Ideal Observers, Real Observers, and the Return of Elvis
Ronald A. Rensink, Vision Sciences Laboratory, Department of Psychology, Harvard University, Cambridge, Mass. USA.

In DC Kersten and W Richards (eds.), Perception as Bayesian Inference (pp. 451-455). Cambridge: Cambridge University Press. 1996.   [pdf]
[Commentary on Knill DC, Kersten D, and Mamassian P (1996) "Implications of a Bayesian Formulation of Visual Information for Processing for Psychophysics". In Perception as Bayesian Inference, DC Knill and W Richards, eds.]


Knill, Kersten, & Mamassian (Chapter 6) provide an interesting discussion of how the Bayesian formulation can be used to help investigate human vision. In their view, computational theories can be based on an ideal observer that uses Bayesian inference to make optimal use of available information. Four factors are important here: the image information used, the output structures estimated, the priors assumed (i.e., knowledge about the structure of the world), and the likelihood function used (i.e., knowledge about the projection of the world onto the sensors). Knill et al argue that such a framework not only helps analyze a perceptual task, but can also help investigators to define it. Two examples are provided (the interpretation of surface contour and the perception of moving shadows) to show how this approach can be used in practice.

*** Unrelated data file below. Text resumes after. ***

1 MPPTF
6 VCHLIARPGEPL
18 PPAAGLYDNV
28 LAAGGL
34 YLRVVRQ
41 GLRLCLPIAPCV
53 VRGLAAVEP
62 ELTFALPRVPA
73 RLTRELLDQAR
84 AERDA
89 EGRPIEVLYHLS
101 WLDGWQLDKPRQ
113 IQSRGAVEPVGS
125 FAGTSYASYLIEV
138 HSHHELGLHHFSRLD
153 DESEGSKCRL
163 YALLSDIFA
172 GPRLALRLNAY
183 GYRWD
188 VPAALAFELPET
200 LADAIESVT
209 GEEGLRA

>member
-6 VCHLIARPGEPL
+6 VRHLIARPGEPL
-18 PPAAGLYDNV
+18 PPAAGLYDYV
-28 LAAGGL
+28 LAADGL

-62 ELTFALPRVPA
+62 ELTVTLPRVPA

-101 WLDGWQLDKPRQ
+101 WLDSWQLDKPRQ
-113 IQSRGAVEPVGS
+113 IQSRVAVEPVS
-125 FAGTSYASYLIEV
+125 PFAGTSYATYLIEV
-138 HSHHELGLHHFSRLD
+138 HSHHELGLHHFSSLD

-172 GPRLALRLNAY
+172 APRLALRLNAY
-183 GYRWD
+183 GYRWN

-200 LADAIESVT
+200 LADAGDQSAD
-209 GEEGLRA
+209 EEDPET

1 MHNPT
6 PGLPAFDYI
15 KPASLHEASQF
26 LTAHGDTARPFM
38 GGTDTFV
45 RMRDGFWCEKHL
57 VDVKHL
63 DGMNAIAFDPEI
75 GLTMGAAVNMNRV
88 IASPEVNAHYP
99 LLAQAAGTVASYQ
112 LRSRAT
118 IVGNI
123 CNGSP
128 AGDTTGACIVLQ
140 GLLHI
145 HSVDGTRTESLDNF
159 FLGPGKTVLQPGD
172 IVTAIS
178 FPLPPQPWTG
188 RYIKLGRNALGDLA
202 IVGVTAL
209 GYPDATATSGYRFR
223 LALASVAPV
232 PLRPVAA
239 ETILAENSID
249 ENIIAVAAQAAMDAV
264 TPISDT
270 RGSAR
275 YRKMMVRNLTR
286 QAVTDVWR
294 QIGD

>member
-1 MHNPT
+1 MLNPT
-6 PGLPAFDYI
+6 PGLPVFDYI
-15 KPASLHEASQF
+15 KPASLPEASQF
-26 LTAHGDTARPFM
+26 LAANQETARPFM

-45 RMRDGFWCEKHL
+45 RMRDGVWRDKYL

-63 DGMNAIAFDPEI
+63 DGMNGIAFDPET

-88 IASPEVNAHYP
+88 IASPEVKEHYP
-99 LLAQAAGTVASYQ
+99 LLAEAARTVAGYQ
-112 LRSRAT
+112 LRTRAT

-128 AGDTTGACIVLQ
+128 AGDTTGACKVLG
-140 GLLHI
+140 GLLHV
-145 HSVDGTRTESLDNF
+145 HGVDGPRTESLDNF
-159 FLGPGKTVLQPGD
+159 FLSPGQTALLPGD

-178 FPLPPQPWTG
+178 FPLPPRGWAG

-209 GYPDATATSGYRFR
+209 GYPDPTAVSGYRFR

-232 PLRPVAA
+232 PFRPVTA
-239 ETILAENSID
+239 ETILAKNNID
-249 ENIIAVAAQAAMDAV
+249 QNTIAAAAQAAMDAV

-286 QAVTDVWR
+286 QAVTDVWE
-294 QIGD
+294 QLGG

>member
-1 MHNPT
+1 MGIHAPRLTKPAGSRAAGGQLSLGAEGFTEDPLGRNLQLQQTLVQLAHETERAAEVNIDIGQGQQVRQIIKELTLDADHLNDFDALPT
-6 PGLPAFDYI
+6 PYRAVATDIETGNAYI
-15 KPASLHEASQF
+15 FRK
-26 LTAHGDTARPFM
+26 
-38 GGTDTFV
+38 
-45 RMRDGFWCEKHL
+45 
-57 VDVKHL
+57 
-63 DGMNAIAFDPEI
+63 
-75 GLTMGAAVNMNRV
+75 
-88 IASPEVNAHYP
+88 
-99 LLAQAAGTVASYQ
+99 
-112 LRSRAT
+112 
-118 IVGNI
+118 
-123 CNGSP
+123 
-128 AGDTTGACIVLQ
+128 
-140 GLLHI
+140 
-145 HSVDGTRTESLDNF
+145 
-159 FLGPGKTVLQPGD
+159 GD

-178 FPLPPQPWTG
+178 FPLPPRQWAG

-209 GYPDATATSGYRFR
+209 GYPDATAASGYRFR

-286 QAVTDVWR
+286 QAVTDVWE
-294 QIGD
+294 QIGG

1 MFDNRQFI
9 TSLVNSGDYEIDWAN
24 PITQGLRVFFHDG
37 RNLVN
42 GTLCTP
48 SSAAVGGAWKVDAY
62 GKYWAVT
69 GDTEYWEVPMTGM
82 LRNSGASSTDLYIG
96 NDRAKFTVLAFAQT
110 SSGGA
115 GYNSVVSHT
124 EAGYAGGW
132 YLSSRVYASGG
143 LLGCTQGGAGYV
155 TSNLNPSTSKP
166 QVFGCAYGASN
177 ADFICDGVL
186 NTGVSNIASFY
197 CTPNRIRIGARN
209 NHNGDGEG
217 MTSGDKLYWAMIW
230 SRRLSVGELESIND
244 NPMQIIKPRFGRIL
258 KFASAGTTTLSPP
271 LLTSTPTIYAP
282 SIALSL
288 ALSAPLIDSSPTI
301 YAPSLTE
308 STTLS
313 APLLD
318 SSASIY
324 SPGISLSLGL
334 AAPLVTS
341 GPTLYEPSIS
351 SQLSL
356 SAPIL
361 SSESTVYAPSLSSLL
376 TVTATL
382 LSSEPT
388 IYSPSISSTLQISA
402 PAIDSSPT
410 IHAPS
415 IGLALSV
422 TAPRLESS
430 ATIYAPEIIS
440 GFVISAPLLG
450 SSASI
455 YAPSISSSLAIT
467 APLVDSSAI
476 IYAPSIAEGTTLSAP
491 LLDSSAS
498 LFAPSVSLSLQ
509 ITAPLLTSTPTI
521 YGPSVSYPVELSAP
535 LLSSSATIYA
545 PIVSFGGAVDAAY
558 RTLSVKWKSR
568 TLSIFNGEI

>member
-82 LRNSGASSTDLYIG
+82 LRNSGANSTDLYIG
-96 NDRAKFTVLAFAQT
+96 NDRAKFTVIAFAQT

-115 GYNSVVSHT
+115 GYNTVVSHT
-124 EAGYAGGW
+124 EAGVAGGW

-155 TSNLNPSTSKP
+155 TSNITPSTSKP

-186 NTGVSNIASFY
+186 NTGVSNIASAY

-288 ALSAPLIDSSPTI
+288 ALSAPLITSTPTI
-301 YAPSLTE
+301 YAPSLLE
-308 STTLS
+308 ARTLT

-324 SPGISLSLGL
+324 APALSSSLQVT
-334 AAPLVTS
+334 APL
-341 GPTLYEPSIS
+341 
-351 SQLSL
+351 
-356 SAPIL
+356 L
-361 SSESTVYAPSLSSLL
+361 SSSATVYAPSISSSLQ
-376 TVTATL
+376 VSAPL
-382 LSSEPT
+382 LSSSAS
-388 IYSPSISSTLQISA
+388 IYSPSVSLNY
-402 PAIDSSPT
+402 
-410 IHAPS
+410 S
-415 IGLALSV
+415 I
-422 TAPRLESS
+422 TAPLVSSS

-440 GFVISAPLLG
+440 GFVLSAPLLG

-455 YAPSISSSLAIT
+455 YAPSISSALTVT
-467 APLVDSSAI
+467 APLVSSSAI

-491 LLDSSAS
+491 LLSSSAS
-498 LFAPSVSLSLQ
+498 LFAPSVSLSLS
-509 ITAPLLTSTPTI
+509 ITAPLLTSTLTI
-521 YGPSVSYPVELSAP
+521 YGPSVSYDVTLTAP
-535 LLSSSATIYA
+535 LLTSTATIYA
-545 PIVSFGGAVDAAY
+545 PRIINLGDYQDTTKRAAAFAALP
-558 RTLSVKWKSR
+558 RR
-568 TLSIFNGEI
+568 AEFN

As the authors admit, most (if not all) perceptual processes are ill-suited to a "strong" Bayesian approach based on a single consistent model of the world. Instead, they argue for a "weak" variant that assumes Bayesian inference to be carried out in modules of more limited scope. But how weak is "weak"? Are such approaches suitable for only a few relatively low-level tasks, or can they be applied more generally? Could a weak Bayesian approach, for example, explain how we would recognize the return of Elvis Presley?

It is argued here that a weak Bayesian approach is suitable only for a task that avoids ill-defined structures and resource-limited processes, and has well-defined priors that are relatively invariant, at least under some sets of conditions. But many perceptual problems (such as recognizing the return of Elvis Presley) are not of this type, and Bayesian analyses of such tasks therefore cannot succeed.

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